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Holy Spirit disruptions: Wait

Lynne Baab • Thursday July 22 2021

Holy Spirit disruptions: Wait

Some of Jesus’ disciples are terrified. Jesus has died, his body has disappeared, and some of the other disciples are saying they have seen him alive. The ones who haven’t seen him yet wonder if Jesus has become a ghost, and they don’t know what to do with their questions and strong sense of loss.

Then Jesus appears among them.

When they see him, he does look like a ghost to them, so Jesus asks them to touch him. He requests something to eat, affirming that he’s still living in a body. Then he teaches them from the Old Testament scriptures about the Messiah. And he tells them to wait in Jerusalem for a promise from God (Luke 24:36-49).

The book of Acts opens with a recap of these events. In this recap, “he” refers to Jesus.

“After his suffering he presented himself alive to them by many convincing proofs, appearing to them over the course of forty days and speaking about the kingdom of God. While staying with them, he ordered them not to leave Jerusalem, but to wait there for the promise of the Father.” (Acts 1:3-5) 

I began this series of blog posts on Holy Spirit disruptions by mentioning that on Pentecost Sunday this year, the worship leader opened the service by saying that she hoped we would all experience the Holy Spirit’s disruption. I was quite taken aback by her words, because most of the time I look to God for comfort, guidance, peace, joy . . . not disruption! Later in the service, the preacher talked about Jesus’ words to the disciples to wait in Jerusalem for the promised gift from the Father. The preacher talked about how waiting can be a form of disruption. The disciples didn’t know what was coming or when it would come. With hindsight, we know the promised gift was the Holy Spirit, who turned the lives of the disciples upside down in so many ways and made it possible for the Gospel to spread throughout the world, even to us, almost two millennia later.

One of the disruptions of waiting has to do with time. God calls us to wait for something, and even short periods of time seem to last forever. Sometimes that waiting comes from reasonably clear guidance from God, like the disciples before Pentecost and like my husband Dave’s and my last few months in New Zealand in April, May and June of this year, which I wrote about last week. Even when we know God has guided us to wait, time so often seems to crawl.

Sometimes waiting comes with illness. My father, at 90, was in and out of the hospital and nursing homes for five months. It was clear his life was coming to an end, and we were waiting for whatever would happen. I can’t believe it was only five months of rapid decline. At the time, it felt like five years. Or even fifty years! Waiting disrupts the flow of time.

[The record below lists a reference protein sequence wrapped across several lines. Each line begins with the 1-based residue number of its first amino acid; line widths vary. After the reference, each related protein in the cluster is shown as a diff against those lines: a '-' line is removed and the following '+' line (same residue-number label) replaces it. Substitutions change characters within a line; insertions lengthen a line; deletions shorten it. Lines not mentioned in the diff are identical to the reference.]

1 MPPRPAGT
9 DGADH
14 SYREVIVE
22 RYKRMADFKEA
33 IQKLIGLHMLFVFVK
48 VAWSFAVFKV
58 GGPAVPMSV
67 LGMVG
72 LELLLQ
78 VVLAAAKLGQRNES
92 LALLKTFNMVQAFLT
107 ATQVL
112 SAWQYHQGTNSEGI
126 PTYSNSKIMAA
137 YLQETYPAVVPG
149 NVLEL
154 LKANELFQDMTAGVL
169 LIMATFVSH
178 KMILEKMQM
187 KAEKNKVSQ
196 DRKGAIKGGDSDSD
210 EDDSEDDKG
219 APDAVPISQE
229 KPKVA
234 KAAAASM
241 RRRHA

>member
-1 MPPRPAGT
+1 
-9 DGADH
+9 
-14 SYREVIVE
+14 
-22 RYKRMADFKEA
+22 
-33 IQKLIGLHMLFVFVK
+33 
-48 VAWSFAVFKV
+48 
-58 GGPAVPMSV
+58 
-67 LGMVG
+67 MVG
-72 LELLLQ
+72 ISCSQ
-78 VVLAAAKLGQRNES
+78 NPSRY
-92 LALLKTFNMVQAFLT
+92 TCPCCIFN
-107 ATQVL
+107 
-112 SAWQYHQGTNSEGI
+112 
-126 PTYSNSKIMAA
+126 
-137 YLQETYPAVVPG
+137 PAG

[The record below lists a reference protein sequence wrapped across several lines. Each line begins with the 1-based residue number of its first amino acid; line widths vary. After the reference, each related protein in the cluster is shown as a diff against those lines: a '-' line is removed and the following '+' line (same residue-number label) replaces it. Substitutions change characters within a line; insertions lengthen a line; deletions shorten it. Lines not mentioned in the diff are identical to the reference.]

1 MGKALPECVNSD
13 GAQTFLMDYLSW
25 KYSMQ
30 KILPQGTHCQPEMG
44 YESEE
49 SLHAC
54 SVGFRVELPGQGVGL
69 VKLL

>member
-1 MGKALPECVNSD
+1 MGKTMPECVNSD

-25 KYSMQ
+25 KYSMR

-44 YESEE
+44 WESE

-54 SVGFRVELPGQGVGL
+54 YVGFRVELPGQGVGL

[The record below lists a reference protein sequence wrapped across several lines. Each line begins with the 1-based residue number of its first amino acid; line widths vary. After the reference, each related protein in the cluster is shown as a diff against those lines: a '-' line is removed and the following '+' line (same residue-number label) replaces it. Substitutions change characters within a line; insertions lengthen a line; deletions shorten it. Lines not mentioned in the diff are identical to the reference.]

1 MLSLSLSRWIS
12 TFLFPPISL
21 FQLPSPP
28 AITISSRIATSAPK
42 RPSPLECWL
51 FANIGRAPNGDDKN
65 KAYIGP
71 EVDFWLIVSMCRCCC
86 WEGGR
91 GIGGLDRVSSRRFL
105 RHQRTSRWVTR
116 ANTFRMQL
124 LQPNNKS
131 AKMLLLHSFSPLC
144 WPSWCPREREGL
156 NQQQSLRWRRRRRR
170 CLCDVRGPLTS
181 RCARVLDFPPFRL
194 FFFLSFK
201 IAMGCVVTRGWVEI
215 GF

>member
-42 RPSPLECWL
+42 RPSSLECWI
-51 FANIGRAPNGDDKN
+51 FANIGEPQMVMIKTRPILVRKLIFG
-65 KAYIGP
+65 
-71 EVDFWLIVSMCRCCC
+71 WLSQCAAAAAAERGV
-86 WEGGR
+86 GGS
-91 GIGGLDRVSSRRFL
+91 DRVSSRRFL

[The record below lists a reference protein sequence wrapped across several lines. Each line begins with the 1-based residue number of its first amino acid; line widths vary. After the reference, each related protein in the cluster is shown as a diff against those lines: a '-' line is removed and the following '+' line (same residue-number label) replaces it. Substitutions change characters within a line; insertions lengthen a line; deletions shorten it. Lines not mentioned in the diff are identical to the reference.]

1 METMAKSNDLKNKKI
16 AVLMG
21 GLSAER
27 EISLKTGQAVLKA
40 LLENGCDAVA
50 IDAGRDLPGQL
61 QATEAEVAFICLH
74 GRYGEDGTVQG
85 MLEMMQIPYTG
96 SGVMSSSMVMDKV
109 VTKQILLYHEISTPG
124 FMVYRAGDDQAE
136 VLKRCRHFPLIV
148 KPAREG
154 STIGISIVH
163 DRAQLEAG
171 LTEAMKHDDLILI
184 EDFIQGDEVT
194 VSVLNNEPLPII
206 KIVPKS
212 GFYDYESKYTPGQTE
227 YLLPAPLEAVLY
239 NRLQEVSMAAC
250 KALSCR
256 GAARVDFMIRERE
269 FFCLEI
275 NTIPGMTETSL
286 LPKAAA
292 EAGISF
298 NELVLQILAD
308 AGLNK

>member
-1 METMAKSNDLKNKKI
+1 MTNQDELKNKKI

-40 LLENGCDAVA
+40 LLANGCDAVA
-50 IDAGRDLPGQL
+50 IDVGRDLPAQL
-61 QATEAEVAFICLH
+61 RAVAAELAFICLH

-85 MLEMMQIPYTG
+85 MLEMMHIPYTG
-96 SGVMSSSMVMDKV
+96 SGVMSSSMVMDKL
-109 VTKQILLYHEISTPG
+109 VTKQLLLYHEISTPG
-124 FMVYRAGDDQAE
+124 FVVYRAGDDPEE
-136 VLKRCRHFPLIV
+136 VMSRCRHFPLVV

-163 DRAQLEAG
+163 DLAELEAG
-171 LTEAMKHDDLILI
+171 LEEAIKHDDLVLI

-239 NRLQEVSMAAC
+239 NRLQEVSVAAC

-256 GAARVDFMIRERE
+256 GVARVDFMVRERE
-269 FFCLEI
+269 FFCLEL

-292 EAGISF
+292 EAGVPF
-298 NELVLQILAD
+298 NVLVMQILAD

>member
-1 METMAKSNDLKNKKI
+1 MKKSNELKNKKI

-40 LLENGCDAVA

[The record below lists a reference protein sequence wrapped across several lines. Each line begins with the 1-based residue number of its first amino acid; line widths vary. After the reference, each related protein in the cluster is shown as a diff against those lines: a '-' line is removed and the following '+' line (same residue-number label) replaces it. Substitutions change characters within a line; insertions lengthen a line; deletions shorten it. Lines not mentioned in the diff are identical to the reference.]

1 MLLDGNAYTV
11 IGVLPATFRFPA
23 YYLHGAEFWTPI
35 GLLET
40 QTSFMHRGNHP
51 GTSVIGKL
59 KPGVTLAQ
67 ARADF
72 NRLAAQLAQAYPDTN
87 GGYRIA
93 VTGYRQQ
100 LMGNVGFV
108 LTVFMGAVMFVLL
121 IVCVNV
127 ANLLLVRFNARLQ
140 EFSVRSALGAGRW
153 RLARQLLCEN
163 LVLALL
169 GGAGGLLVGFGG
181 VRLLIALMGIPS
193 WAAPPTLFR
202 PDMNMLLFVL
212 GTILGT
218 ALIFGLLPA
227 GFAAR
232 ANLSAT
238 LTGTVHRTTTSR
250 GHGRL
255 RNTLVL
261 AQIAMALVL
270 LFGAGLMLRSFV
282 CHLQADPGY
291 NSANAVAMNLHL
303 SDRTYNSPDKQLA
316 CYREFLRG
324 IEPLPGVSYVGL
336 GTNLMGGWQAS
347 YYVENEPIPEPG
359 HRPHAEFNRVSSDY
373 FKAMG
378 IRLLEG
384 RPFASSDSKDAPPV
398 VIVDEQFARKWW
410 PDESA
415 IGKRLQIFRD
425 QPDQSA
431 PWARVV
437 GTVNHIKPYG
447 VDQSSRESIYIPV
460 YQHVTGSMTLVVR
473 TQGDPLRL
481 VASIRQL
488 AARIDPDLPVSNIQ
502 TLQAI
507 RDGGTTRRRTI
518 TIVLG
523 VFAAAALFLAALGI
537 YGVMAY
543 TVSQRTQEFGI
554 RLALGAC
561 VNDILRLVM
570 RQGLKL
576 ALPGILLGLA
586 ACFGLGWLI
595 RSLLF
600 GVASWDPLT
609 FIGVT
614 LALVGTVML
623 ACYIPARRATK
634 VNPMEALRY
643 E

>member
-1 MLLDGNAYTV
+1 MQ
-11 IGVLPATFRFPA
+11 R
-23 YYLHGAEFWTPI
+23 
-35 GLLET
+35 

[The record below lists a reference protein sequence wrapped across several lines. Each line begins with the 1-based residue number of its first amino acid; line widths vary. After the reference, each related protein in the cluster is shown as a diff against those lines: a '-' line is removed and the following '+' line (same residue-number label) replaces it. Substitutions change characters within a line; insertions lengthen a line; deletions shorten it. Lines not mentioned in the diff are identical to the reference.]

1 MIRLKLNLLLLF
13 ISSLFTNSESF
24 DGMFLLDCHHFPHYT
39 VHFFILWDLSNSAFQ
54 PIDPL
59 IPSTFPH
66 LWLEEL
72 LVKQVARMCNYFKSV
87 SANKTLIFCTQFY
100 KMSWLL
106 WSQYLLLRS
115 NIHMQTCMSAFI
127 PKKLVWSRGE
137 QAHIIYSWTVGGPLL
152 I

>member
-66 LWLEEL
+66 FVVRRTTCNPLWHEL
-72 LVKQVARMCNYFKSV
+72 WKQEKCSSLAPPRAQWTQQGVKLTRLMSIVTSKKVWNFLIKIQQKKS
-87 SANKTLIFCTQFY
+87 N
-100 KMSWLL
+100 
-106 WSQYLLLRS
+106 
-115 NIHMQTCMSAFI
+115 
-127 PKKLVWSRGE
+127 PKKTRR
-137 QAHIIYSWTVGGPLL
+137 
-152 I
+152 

Another disruption that comes with waiting for God to act is the fact that we usually don’t know precisely what’s going to happen. People waiting to find a life partner, couples waiting to conceive, job seekers waiting for an interview, patients waiting for an appointment with a doctor . . . we just don’t know what will happen. I’ve been painting a dresser. With each coat, I have to wait until the paint is dry to see how it looks. My painting project – and the blobs and drips revealed after the paint is dry – is a tiny example of the fact that we seldom know the outcome when we have to wait for something. Sometimes a huge amount of emotion is invested in the outcome, and both the waiting and the result are a significant disruption.

I can offer no easy answers for the disruption of waiting, even when it is clearly a Holy Spirit disruption because God has called us to wait. All we can do flex our trust muscles, and hope that the hard work of trusting God this time will make it easier to trust God the next time.

“Out of the depths I cry to you, O Lord.
   Lord, hear my voice!
Let your ears be attentive
   to the voice of my supplications!
. . . I wait for the Lord, my soul waits,
   and in his word I put my hope:
my soul waits for the Lord
   more than those who watch for the morning,
   more than those who watch for the morning.” (Psalm 130:1, 2, 5, 6)

(Next week: ignite holy fire. Illustration by Dave Baab: Dunedin Botanic Garden. Dave did a lot of painting in our months in New Zealand waiting for a vaccine there. I love getting new subscribers. Sign up below to get an email when I post on this blog.)

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